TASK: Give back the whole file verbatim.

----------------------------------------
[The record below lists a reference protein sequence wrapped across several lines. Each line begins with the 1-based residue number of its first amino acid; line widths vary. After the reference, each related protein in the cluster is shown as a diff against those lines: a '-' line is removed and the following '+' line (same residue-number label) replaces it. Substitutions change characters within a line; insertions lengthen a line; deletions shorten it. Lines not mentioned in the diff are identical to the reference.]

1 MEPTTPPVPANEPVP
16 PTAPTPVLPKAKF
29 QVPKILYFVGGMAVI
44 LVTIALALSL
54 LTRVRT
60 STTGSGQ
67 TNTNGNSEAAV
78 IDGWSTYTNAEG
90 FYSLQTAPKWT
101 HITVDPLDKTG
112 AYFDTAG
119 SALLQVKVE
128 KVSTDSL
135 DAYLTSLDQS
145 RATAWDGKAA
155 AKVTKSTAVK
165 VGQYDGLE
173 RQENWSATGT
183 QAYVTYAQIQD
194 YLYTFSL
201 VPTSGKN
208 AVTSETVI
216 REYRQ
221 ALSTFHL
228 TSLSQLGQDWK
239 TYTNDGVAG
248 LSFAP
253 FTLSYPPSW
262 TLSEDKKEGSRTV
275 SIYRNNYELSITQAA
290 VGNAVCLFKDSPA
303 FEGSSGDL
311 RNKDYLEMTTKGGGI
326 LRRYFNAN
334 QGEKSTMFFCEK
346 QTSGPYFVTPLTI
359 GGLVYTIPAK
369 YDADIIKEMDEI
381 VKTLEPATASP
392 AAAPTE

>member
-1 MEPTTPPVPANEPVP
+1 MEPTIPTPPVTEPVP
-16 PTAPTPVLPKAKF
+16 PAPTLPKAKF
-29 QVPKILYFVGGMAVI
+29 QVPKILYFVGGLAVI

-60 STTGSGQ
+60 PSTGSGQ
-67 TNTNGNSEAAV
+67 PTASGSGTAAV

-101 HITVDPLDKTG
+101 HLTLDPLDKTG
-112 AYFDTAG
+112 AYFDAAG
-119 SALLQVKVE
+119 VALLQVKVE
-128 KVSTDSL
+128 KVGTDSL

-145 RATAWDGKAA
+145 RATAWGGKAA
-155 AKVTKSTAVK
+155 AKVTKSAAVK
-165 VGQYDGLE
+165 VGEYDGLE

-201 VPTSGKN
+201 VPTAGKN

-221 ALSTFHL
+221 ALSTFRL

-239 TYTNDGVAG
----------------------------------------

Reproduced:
[The record below lists a reference protein sequence wrapped across several lines. Each line begins with the 1-based residue number of its first amino acid; line widths vary. After the reference, each related protein in the cluster is shown as a diff against those lines: a '-' line is removed and the following '+' line (same residue-number label) replaces it. Substitutions change characters within a line; insertions lengthen a line; deletions shorten it. Lines not mentioned in the diff are identical to the reference.]

1 MEPTTPPVPANEPVP
16 PTAPTPVLPKAKF
29 QVPKILYFVGGMAVI
44 LVTIALALSL
54 LTRVRT
60 STTGSGQ
67 TNTNGNSEAAV
78 IDGWSTYTNAEG
90 FYSLQTAPKWT
101 HITVDPLDKTG
112 AYFDTAG
119 SALLQVKVE
128 KVSTDSL
135 DAYLTSLDQS
145 RATAWDGKAA
155 AKVTKSTAVK
165 VGQYDGLE
173 RQENWSATGT
183 QAYVTYAQIQD
194 YLYTFSL
201 VPTSGKN
208 AVTSETVI
216 REYRQ
221 ALSTFHL
228 TSLSQLGQDWK
239 TYTNDGVAG
248 LSFAP
253 FTLSYPPSW
262 TLSEDKKEGSRTV
275 SIYRNNYELSITQAA
290 VGNAVCLFKDSPA
303 FEGSSGDL
311 RNKDYLEMTTKGGGI
326 LRRYFNAN
334 QGEKSTMFFCEK
346 QTSGPYFVTPLTI
359 GGLVYTIPAK
369 YDADIIKEMDEI
381 VKTLEPATASP
392 AAAPTE

>member
-1 MEPTTPPVPANEPVP
+1 MEPTIPTPPVTEPVP
-16 PTAPTPVLPKAKF
+16 PAPTLPKAKF
-29 QVPKILYFVGGMAVI
+29 QVPKILYFVGGLAVI

-60 STTGSGQ
+60 PSTGSGQ
-67 TNTNGNSEAAV
+67 PTASGSGTAAV

-101 HITVDPLDKTG
+101 HLTLDPLDKTG
-112 AYFDTAG
+112 AYFDAAG
-119 SALLQVKVE
+119 VALLQVKVE
-128 KVSTDSL
+128 KVGTDSL

-145 RATAWDGKAA
+145 RATAWGGKAA
-155 AKVTKSTAVK
+155 AKVTKSAAVK
-165 VGQYDGLE
+165 VGEYDGLE

-201 VPTSGKN
+201 VPTAGKN

-221 ALSTFHL
+221 ALSTFRL

-239 TYTNDGVAG